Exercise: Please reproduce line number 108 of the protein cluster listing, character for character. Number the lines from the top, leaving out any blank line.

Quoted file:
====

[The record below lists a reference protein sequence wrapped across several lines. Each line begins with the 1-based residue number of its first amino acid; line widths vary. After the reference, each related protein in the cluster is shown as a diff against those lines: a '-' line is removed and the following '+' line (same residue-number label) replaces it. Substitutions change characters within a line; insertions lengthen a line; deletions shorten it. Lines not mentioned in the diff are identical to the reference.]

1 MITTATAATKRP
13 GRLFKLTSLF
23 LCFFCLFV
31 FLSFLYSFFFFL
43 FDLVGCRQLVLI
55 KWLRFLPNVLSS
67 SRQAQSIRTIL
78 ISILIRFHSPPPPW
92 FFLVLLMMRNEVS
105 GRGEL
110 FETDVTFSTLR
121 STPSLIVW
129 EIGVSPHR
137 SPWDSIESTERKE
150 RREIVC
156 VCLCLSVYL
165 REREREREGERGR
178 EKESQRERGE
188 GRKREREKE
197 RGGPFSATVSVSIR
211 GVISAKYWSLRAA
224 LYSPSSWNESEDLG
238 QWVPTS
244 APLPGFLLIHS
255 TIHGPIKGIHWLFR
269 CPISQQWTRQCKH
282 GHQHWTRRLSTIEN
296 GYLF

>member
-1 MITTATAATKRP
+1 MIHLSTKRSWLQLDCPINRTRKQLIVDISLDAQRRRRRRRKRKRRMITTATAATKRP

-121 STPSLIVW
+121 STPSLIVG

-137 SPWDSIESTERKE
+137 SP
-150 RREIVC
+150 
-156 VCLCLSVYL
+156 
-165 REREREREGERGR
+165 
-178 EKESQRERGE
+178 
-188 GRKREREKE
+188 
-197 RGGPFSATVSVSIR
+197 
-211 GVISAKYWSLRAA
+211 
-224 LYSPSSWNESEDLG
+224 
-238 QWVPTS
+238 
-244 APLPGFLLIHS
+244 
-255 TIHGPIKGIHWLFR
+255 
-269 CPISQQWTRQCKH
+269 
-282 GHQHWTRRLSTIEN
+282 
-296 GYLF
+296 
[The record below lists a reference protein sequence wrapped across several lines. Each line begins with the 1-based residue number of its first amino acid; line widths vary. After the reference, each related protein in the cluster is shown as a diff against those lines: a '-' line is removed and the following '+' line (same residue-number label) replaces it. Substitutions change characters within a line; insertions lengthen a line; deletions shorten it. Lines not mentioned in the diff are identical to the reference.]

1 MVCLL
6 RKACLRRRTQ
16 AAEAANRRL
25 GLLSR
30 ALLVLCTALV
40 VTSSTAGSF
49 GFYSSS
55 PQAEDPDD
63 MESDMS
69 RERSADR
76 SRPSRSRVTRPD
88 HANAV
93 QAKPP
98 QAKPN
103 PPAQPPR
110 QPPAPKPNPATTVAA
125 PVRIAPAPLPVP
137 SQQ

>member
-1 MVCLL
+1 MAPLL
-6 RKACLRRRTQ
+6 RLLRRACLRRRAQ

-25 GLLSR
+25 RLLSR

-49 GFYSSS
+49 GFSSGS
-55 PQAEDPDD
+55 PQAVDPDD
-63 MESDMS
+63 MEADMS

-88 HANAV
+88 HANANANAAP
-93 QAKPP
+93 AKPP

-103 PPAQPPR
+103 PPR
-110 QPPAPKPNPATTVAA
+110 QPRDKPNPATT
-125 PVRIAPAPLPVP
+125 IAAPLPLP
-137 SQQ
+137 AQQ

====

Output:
+137 AQQ